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Illustration of business competition

Selling Points

Alumnus establishes annual sales competition for undergraduates

Molly Mastantuono

Salvatore J. Stile ’92
             Salvatore J. Stile ’92

For Salvatore “Sal” Stile ’92, the world of professional sales encompasses more than cold calls and commissions.  

Indeed, while the founder and president of Alba Wheels Up, an international shipping and customs clearance company, acknowledges the fiscal importance of revenue generation — “If it weren’t for salespeople, accountants would be out of a job,” he observes wryly — it’s clear that pragmatism takes a backseat to passion: “I get to wake up every day and do what I love to do. And that’s sell.”  

Now, Stile’s looking to ignite a similar passion among Bentley students. In 2019, the longtime sponsor of the university’s Home for Thanksgiving program — which has covered transportation costs for nearly 35 students, who otherwise would be unable to do so, to spend the holiday with their families — made a $100,000 gift to support the Professional Sales program by establishing an annual competition for undergraduate students. “I want Bentley to be seen as one of the top schools for sales in the nation.” 

The inaugural Salvatore J. Stile Professional Sales Competition, planned for in-person last spring but postponed due to COVID-19, took place virtually April 9-10. Nearly 25 students — and twice as many volunteers, including many Bentley alumni — participated in the two-day competition, which featured cash prizes ranging from $1,000 (first place) to $250 (honorable mentions). 

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Professor James "Pouli" Pouliopoulos
             Professor “Pouli”

Hosted by Stile and James “Pouli” Pouliopoulos MBA ’94, founding director of the Professional Sales program and senior lecturer in Marketing, the competition featured three distinct rounds: Lead Qualification, Discovery and Closing. Notably, students competed in each. “With most sales competitions, it’s like the NCAA’s March Madness,” Pouli explains, with only top-scoring contestants moving on to successive rounds. “We felt it was important for students to experience all three rounds, since each requires a slightly different skill set.”  

For Lead Qualification, students were assigned individual breakout rooms, where they simulated cold calls to a panel of judges acting as buyers. To better replicate the actual telesales experience, participants turned off their video cameras. The students then had five minutes to persuade buyers to agree to a meeting. In the Discovery round, students were tasked with identifying the needs of their prospective customers and determining product-based solutions, which they then pitched during the Closing round to secure the sale.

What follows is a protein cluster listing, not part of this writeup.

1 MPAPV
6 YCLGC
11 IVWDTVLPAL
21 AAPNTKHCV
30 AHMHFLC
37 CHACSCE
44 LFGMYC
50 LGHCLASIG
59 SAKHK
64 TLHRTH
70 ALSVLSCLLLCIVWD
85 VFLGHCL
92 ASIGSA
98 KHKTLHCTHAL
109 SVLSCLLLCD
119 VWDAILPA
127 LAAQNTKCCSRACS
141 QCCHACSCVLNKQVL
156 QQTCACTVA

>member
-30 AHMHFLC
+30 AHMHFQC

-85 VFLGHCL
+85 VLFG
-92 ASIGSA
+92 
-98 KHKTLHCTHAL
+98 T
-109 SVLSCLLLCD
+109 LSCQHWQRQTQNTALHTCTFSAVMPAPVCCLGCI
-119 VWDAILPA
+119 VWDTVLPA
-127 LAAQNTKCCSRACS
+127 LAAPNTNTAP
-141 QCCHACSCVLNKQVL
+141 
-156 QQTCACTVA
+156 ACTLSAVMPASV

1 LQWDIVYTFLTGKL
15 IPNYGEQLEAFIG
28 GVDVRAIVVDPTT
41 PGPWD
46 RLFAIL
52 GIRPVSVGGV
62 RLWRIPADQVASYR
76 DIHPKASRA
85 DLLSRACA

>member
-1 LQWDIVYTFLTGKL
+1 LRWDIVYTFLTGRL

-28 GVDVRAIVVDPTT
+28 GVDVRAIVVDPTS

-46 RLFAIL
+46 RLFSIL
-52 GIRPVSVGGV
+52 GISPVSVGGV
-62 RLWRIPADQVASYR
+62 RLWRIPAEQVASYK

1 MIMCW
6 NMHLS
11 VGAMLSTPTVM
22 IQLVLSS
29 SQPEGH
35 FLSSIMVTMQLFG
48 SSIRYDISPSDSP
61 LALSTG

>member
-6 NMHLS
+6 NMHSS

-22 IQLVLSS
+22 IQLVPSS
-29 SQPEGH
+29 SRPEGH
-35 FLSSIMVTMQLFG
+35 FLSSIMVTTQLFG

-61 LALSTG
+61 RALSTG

After each round, judges provided immediate feedback to competitors — an aspect of the competition students deemed invaluable. “It was great to have a safe environment where we could test out our skills and then hear directly from successful salespeople what we were doing well or what we could do better,” says Andrew Bunar ’21, a Marketing major.  

Adds Kayla Metivier ’21, a Management major and Computer Information Systems minor, “Because we had different judges in every round, each representing different companies” — including event sponsors Paycom, Liberty Mutual Insurance, Eliassen Group and Maverick Technology Partners — “the critiques were really comprehensive.” 

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Casey Godin ’24
     Event champion Casey Godin 

According to Stile, willingness to learn from past experiences is essential for success. “Sales is such a dynamic field, things are constantly changing and evolving. It’s important to be adaptable.” While he estimates that he’s initiated “thousands” of sales calls and brought in more than $500 million in revenue for his company, “I’ll never master it. There’s always something new to learn.” 

Stile’s sentiments are echoed by event champion Casey Godin ’24, a first-year student with no prior sales experience, who admits to being shellshocked by his victory. “Honestly, I thought I’d done so poorly during the first day of competition I contemplated dropping out,” he says.    

Now, Godin has a new perspective. Positive feedback from the judges — “they said I brought a good energy to sales and have a talent for not using ‘filler words’” — coupled with Stile’s own example have convinced Godin to develop his skills further: “I found everyone’s passion for the field, particularly Sal’s, incredibly inspiring. I’m now planning to major in Marketing, with a focus in sales.”